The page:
Dark Phoenix: A Lacklustre end to a 19-Year Legacy

British actress Sophie Turner has had two highly anticipated endings associated with her name this year: the final season of Game of Thrones and the final X-Men movie under Fox before the franchise moves to its new home at Disney after nineteen years. And surprisingly, both projects have one big thing in common…they both feel far too rushed, meaning the impact they could have had is greatly diminished.

Having said that though, don’t let the reviews of X-Men: Dark Phoenix fool you, because it is not as bad as they are making it out to be. That’s not to say it’s very good either though.

I’m somebody who can remember himself sitting in the cinema at nine-years-old, with a popcorn box bigger than his head, completely enthralled by the first X-Men back in 2,000, and who effectively grew up with these films from then on. So, I was hoping this final instalment in the series would close on an epic note. And while it isn’t the disaster some are painting it to be, it is also a somewhat lacklustre affair, going out with more of gentle rumble than a fitting big bang.

Dark Phoenix begins in 1975, when 8-year-old mutant Jean Grey’s powers of telekinesis and telepathy manifest themselves for the first time. Unable to control her immense power, she causes a devastating accident which claims the lives of her parents. Afterwards she is taken in by Charles Xavier, and raised in his school for gifted youngsters, and eventually becomes a beloved member of the X-Men.

In 1992, following the events of previous films in the series, the X-Men are now world renowned heroes, who are called upon to undertake increasingly dangerous missions. When NASA calls on them to rescue a group of astronauts stranded in space and in the direct path of what appears to be a solar flare, the team springs into action.

They manage to save the astronauts, but disaster strikes when Jean is struck by what they think is a solar flare, and her body completely absorbs it. Rather than killing her as it should, it appears that she has had a miraculous escape from death without even a scratch on her. But it’s not long before the Phoenix Force inside Jean becomes too much to handle, resulting in the people closest to her getting hurt when she loses control.

Desperate to save their friend from the dark force inside her, the X-Men must fight human opposition who see Jean as a threat, as well as a mysterious alien race hell bent on harnessing the power for its own evil intentions.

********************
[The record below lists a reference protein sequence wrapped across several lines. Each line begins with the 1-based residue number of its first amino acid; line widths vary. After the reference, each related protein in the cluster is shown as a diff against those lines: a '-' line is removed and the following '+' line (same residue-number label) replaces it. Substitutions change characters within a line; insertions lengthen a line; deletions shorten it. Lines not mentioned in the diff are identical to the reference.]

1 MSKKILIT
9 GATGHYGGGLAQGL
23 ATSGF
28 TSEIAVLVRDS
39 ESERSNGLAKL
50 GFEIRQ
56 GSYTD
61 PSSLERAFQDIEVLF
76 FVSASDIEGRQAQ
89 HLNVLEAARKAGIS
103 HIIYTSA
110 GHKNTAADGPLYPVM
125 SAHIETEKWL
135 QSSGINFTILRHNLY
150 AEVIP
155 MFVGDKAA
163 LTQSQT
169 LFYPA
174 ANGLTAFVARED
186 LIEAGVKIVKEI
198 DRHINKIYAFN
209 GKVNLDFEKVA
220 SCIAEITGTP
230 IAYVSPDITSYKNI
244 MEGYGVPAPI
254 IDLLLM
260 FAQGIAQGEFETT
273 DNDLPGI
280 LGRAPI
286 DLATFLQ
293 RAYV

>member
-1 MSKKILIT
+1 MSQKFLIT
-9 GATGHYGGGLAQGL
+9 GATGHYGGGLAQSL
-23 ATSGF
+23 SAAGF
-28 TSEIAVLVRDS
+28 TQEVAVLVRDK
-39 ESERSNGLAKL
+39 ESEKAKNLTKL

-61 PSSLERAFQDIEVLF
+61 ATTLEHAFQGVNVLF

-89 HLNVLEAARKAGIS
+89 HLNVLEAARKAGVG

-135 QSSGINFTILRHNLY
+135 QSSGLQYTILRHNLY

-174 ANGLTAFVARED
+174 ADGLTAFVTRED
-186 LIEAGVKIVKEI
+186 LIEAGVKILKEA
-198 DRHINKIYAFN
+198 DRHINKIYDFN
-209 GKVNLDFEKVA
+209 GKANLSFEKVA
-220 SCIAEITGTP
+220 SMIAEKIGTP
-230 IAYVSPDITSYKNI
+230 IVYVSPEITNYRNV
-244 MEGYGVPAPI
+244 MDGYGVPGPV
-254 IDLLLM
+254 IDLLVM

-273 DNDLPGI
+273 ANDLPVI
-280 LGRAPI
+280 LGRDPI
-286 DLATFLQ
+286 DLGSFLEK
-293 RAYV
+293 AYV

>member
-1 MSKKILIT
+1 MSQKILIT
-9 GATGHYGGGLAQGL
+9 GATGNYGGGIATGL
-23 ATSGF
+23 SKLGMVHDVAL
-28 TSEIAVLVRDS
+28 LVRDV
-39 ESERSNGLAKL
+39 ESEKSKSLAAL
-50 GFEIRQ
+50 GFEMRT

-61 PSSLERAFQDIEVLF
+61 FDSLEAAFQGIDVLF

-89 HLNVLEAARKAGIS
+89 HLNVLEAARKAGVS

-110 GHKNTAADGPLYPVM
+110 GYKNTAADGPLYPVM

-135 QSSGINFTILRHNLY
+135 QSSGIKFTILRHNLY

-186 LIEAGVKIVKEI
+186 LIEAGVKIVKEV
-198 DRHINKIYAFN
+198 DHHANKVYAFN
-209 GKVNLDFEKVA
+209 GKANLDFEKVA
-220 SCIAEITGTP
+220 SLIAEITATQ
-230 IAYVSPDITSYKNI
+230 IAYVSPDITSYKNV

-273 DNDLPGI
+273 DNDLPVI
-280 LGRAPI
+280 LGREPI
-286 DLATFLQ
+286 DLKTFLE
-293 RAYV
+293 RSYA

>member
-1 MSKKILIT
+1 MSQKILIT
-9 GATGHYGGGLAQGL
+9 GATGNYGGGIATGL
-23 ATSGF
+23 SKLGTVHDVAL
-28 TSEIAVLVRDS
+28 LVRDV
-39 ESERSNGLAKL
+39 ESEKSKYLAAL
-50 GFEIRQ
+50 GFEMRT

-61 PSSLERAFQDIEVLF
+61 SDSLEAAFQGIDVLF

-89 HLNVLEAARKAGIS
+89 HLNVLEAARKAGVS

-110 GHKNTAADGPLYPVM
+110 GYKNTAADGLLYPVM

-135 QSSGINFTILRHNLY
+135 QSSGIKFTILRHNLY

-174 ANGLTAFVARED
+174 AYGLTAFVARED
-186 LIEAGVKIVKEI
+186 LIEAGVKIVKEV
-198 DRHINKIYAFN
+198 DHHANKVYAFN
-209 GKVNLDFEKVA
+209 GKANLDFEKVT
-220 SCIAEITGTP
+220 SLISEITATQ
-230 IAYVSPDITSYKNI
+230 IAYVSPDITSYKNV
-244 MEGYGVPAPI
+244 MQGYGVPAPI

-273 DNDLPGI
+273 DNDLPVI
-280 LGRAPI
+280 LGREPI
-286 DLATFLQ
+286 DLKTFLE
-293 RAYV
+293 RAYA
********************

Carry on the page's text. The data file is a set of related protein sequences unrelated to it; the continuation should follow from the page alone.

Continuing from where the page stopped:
As many will know, Dark Phoenix is Fox’s second attempt at adapting the much loved comic book story, The Dark Phoenix Saga. The studio brought it to the screen for the first time back in 2006 in X-Men: The Last Stand, which was met with widespread criticism and is often thought of as one of the worst superhero movies ever made, let alone one of the worst in the X-Men series. While this second attempt does feature some similar plot points to that earlier failure and isn’t exactly the most excellent of adaptations itself either, I think nobody can deny that they did a better job of it this time around. But I guess that’s not really saying much considering how awful X-Men: The Last Stand was.

Perhaps the problem here is that this storyline is too big and emotional to fit into just one movie. To do it justice it would need to be spread out over some sequels too. Back in the early days of filming of Dark Phoenix, Director Simon Kinberg spoke about how he hoped this film would be the first in a new X-Men trilogy. Then of course, Disney acquired Fox in a multibillion dollar deal that means the X-Men will eventually be introduced to the Marvel Cinematic Universe, and Dark Phoenix suddenly became a finale for nineteen years of Fox produced films.

The film underwent extensive reshoots likely because of this, and also because it was said to be too similar to an already released superhero movie this year. It was likely Captain Marvel and it’s easy to see why. The mysterious alien race who come to earth in Dark Phoenix, led by Jessica Chastain’s character, are shapeshifters and were clearly intended to be Fox’s take on the Skrulls, which featured heavily in the story of Captain Marvel when it was released in March. With Disney now calling the shots with Fox properties, I’d imagine they wanted to tone down any comparisons between the two interpretations given that the race have so recently been introduced into the MCU, and so that’s why the aliens are changed to a less familiar race in the comics known as the D’Bari. If memory serves, the characters in Dark Phoenix don’t even refer to themselves as Skrulls or D’BAri, which relegates them to just a random alien race, making them less intimidating than they perhaps could have been.